Now, if you take a worn-out chain and put that on a new sprocket, it’s going to beat the sprocket up and wear it out fast.
Conversely, if you take a chain and try to put that onto an old set of sprockets, what’s going to happen is there will be a lot of slop there, and that chain will get torn up quickly.
If you were to put a worn sprocket next to a new sprocket, you would see the top of the teeth would be super thin compared to how thick they were original.
You would also see that they’re scooped and scalloped and leaning one direction, definitely worn down way more than the original.
So, if you were to put a brand-new chain onto the old sprocket, the grooves would be so large that the chain would wiggle within in wearing the chain out faster than usual.
Buying the chain and sprocket as a kit gives you your correct sprockets for the correct gear ratios you’re looking for and a chain all-in-one convenient kit.
You’ll notice that the kit prices are usually a little bit cheaper than buying all the parts individually.
I like the kits because they’re set up for the year model specifically, so you can’t go wrong.
If you’re looking to gear up, go ahead and add a tooth in the front if you have the room or take away a couple of teeth in the rear.
If you’re looking to gear down, you would take a tooth away from the front or add some in the rear.
Does Gearing Increase Torque?
Ultimately it determines how your engine speed translates to how fast you can go road speed and how much torque there is at the rear tire.
Before we get into nuts and bolts of gearing changes, let’s talk the lingo. When someone refers to a bike gearing as being tall or high, that means you’re going to have a higher top speed but at the expense of outright acceleration.
If someone says the gearing of the bike is low or short, that means you’re going to have brisk acceleration but at the expense of your top speed. Here’s the confusing part, though.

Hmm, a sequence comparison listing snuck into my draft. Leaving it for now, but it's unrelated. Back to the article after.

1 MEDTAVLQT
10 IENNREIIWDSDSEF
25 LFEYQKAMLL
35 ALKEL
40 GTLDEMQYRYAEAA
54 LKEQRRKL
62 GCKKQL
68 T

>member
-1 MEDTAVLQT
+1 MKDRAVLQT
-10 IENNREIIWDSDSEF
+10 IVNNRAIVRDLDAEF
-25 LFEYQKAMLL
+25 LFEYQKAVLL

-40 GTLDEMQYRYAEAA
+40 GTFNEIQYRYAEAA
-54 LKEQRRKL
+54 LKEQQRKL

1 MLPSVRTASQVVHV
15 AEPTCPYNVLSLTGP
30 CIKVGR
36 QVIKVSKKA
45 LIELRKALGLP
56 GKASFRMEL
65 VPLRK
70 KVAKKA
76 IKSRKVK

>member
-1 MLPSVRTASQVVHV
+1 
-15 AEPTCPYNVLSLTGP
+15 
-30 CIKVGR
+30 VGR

A larger ratio, say 3.10 correlates to shorter gearing, whereas a smaller ratio, say 2.7 represents taller gearing.
This all goes back to how many times that front sprocket has to rotate to turn the rear sprocket, and thus, the wheel.
How To Increase Speed With Sprockets
The good news is that while crunching the numbers and looking at the actual gear ratios is helpful, it is not needed.
All you need to consider is what the tooth count on your motorcycle is right now, and that is usually printed right on the side of the sprocket.
You have to figure out how you want to change the tooth count to change your bike’s performance.
If you want better acceleration, let’s say because you add a small displacement bike or ride predominantly in the city.
What Does A Bigger Front Sprocket Do?
On really tight canyon roads, you’re going to lower your gearing by either reducing the tooth count on the front sprocket or adding teeth to the rear sprocket.
If, however, you want to get better gas mileage or lower your cruising RPM like we want to do with our Kawasaki Versys, you’re going to need to raise your gearing. Either by reducing the tooth count on the rear or adding teeth to the front.
For the most part, people tend to gear their bikes shorter since motorcycles today come with excessively tall gearing.